Several modifications have been made to the rule book going into the 2017 season. Though Major League Baseball and the MLB Players Association haven't agreed to an adjustment to the strike zone or grand-scale changes that might dramatically alter baseball as we know it, the seven tweaks announced on Thursday
Several modifications have been made to the rule book going into the 2017 season. Though Major League Baseball and the MLB Players Association haven't agreed to an adjustment to the strike zone or grand-scale changes that might dramatically alter baseball as we know it, the seven tweaks announced on Thursday do have implications.
Let's address them here:
The change: The adoption of the no-pitch intentional walk. The manager will signal to the home-plate umpire his decision to intentionally walk a batter, and the umpire will immediately award first base to the batter.
What it means: Gone are the occasional occurrences in which a wild pitch on an intentional walk or a surprise swing at an intentional ball would actually affect outcomes. Though this will likely have very little impact on game times (there were only 932 intentional walks in 4,856 games last year), the change is one small part of an ongoing effort to improve pace of action.
The change: Managers will have a 30-second limit to decide whether to challenge a play and invoke a replay review.
What it means: No more milking it. Though the rule book already called for a manager to "immediately" inform the umpire whether he wishes to issue a challenge, suffice to say the letter of the law was not strictly enforced. There were often long delays as managers waited on word from their internal replay assistants before challenging. The key word here could be "limit," as opposed to "guideline." Assuming proper enforcement, this rule will compel clubs to speed up their challenge processes.
The change: When a manager has exhausted his challenges for the game, the crew chief may invoke replay review for non-home run calls beginning in the eighth inning, instead of the seventh inning.
What it means: A manager still gets one challenge per regular-season game, retaining that challenge if a challenged call is overturned (managers get two challenges in the postseason). This tweak could make them just a wee bit more cautious with how that challenge is deployed, because umpires won't be able to step in and "save" a manager who is out of challenges until the eighth.
The change: With various exceptions, replay officials in the Replay Operations Center in New York will have two minutes to render a decision on a replay review.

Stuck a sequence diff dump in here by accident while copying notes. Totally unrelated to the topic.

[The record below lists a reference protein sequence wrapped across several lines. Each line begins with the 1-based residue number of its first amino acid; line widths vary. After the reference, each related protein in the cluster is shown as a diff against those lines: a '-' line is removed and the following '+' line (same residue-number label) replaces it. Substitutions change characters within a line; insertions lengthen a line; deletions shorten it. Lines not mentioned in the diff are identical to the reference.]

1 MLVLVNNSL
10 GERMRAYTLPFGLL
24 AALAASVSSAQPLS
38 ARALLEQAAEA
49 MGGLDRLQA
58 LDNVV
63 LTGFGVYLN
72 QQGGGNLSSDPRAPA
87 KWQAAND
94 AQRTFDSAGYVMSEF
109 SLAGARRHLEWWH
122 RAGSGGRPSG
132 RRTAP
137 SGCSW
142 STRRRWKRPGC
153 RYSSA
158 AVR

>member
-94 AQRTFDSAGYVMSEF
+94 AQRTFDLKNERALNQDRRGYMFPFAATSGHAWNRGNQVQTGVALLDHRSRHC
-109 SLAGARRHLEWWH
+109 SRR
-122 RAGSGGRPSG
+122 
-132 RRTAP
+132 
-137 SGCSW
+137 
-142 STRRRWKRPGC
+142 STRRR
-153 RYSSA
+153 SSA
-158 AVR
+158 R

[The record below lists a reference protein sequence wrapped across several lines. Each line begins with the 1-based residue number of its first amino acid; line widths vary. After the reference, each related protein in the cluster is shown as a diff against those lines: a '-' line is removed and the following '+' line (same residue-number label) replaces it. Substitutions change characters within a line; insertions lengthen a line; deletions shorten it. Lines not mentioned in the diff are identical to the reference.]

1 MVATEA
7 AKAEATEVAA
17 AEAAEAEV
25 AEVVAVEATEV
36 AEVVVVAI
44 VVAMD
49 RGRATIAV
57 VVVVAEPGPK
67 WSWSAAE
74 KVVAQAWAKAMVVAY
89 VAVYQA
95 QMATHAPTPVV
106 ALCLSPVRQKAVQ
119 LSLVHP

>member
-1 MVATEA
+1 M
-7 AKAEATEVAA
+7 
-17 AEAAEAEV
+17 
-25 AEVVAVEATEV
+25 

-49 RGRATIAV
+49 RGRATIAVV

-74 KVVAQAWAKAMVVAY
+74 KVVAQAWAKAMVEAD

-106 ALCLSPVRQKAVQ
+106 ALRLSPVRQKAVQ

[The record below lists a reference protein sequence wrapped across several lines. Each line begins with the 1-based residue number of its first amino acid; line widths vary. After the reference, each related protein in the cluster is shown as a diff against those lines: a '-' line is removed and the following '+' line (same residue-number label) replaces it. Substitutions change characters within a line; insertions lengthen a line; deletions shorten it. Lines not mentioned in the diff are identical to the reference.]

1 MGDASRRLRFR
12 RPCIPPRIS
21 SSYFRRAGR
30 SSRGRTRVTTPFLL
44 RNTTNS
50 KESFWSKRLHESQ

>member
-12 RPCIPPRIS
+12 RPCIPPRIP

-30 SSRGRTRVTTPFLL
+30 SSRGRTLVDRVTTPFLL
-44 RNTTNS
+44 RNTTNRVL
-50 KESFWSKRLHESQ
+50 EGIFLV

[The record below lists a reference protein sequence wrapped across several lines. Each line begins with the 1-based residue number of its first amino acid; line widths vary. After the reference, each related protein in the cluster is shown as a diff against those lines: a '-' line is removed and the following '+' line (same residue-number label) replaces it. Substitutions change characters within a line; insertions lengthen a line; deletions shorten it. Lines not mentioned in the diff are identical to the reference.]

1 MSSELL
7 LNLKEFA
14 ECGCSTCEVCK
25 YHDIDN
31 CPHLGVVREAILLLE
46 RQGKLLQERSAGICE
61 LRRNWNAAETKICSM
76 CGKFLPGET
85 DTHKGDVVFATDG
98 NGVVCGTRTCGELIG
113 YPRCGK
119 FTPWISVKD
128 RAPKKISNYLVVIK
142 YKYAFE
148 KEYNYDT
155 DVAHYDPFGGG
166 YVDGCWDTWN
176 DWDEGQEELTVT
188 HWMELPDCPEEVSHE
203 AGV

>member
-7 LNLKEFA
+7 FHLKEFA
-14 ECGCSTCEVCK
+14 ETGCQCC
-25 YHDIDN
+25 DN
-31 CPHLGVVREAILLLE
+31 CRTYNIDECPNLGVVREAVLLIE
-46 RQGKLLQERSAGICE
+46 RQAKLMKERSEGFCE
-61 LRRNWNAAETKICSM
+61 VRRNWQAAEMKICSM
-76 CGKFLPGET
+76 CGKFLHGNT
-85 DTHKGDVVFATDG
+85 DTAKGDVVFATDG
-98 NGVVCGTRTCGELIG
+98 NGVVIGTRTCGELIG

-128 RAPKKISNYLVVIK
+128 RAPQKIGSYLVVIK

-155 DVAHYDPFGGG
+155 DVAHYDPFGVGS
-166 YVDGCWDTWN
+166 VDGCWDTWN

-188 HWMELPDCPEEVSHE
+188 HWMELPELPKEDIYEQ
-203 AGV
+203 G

What it means: The news release from MLB and the Players Association did not make clear what the exceptions would be, though one would assume that relates to the delay that often precedes the availability of super-slow-motion feeds necessary in the most difficult of reviews. Though this adjustment won't affect most reviews (the average review time was a record-low 1 minute, 36 seconds last year), it will purportedly prevent the especially lengthy ones.
The change: Teams may not use any markers on the field as points of reference for fielders' defensive positioning.
What it means: This subject became newsworthy last May, when the Mets contacted MLB about a Dodgers request to make marks on the Citi Field grass to identify desired positioning for their outfielders. Rules 3.09 and 3.10 prevent clubs from leaving equipment on the playing field, but this modification makes it clear that these specific kinds of markers are prohibited.
The change: An addition to Rule 5.07 stipulates that a pitcher may not take a second step toward home plate with either foot or otherwise reset his pivot foot in his delivery of the pitch. If there is at least one runner on base, then such an action will be called as a balk under Rule 6.02(a). If the bases are unoccupied, then it will be considered an illegal pitch under Rule 6.02(b).
What it means: Is this the Carter Capps Rule? We'll see. The Padres reliever's unusual and controversial hop-and-drag delivery has been in question since his 2015 arrival to the big leagues. Padres manager Andy Green told reporters on Thursday that the team will stay in touch with MLB regarding whether this rule affects Capps, though their current understanding is that as long as he limits himself to one "hop" and drags his pivot foot (as opposed to "resetting" it), Capps is in the clear. But because Capps has found a way to essentially shorten the distance between the mound and home plate, his situation continues to merit monitoring.
The change: An amendment to Rule 5.03 requires base coaches to position themselves behind the line of the coach's box closest to home plate and the front line that runs parallel to the foul line prior to each pitch. A base coach may leave the coach's box to signal a player once a ball is in play, provided the coach does not interfere with the play.
What it means: You see that coach's box? Get in it, coaches!
Anthony Castrovince has been a reporter for MLB.com since 2004. Read his columns and follow him on Twitter at @Castrovince.